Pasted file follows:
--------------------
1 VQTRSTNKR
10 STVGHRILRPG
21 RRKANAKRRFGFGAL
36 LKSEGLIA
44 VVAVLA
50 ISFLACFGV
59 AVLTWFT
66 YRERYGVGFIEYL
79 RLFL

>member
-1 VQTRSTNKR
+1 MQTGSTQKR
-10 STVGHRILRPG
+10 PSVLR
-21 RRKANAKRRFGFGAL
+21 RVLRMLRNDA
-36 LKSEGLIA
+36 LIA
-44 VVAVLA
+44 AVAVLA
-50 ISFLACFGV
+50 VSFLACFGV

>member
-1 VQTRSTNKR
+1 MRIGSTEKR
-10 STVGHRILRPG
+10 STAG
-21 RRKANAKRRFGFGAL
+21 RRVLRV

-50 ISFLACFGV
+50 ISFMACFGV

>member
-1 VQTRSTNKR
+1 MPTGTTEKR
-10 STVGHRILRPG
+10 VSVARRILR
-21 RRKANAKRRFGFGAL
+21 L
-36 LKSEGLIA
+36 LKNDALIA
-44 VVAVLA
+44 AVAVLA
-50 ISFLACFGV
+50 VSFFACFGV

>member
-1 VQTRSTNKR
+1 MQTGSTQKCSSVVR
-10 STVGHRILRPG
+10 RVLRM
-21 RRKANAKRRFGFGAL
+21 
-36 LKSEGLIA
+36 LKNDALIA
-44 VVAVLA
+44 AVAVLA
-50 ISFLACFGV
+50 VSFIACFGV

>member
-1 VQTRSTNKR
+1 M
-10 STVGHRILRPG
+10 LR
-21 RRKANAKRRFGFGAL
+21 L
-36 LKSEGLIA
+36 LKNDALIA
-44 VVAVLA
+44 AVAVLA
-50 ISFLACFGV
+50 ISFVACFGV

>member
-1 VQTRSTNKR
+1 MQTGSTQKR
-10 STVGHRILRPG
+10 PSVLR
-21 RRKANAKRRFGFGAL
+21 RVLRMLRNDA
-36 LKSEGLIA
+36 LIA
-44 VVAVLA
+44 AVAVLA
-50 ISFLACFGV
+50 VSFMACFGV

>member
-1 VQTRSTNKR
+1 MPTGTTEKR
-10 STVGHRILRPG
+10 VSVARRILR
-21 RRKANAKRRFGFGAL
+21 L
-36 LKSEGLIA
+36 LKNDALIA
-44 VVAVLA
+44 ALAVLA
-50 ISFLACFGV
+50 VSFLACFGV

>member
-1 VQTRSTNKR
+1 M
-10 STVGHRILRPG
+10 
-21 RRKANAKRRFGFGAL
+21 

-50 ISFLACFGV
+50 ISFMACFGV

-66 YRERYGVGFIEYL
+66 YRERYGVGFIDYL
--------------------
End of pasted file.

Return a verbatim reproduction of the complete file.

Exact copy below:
1 VQTRSTNKR
10 STVGHRILRPG
21 RRKANAKRRFGFGAL
36 LKSEGLIA
44 VVAVLA
50 ISFLACFGV
59 AVLTWFT
66 YRERYGVGFIEYL
79 RLFL

>member
-1 VQTRSTNKR
+1 MQTGSTQKR
-10 STVGHRILRPG
+10 PSVLR
-21 RRKANAKRRFGFGAL
+21 RVLRMLRNDA
-36 LKSEGLIA
+36 LIA
-44 VVAVLA
+44 AVAVLA
-50 ISFLACFGV
+50 VSFLACFGV

>member
-1 VQTRSTNKR
+1 MRIGSTEKR
-10 STVGHRILRPG
+10 STAG
-21 RRKANAKRRFGFGAL
+21 RRVLRV

-50 ISFLACFGV
+50 ISFMACFGV

>member
-1 VQTRSTNKR
+1 MPTGTTEKR
-10 STVGHRILRPG
+10 VSVARRILR
-21 RRKANAKRRFGFGAL
+21 L
-36 LKSEGLIA
+36 LKNDALIA
-44 VVAVLA
+44 AVAVLA
-50 ISFLACFGV
+50 VSFFACFGV

>member
-1 VQTRSTNKR
+1 MQTGSTQKCSSVVR
-10 STVGHRILRPG
+10 RVLRM
-21 RRKANAKRRFGFGAL
+21 
-36 LKSEGLIA
+36 LKNDALIA
-44 VVAVLA
+44 AVAVLA
-50 ISFLACFGV
+50 VSFIACFGV

>member
-1 VQTRSTNKR
+1 M
-10 STVGHRILRPG
+10 LR
-21 RRKANAKRRFGFGAL
+21 L
-36 LKSEGLIA
+36 LKNDALIA
-44 VVAVLA
+44 AVAVLA
-50 ISFLACFGV
+50 ISFVACFGV

>member
-1 VQTRSTNKR
+1 MQTGSTQKR
-10 STVGHRILRPG
+10 PSVLR
-21 RRKANAKRRFGFGAL
+21 RVLRMLRNDA
-36 LKSEGLIA
+36 LIA
-44 VVAVLA
+44 AVAVLA
-50 ISFLACFGV
+50 VSFMACFGV

>member
-1 VQTRSTNKR
+1 MPTGTTEKR
-10 STVGHRILRPG
+10 VSVARRILR
-21 RRKANAKRRFGFGAL
+21 L
-36 LKSEGLIA
+36 LKNDALIA
-44 VVAVLA
+44 ALAVLA
-50 ISFLACFGV
+50 VSFLACFGV

>member
-1 VQTRSTNKR
+1 M
-10 STVGHRILRPG
+10 
-21 RRKANAKRRFGFGAL
+21 

-50 ISFLACFGV
+50 ISFMACFGV

-66 YRERYGVGFIEYL
+66 YRERYGVGFIDYL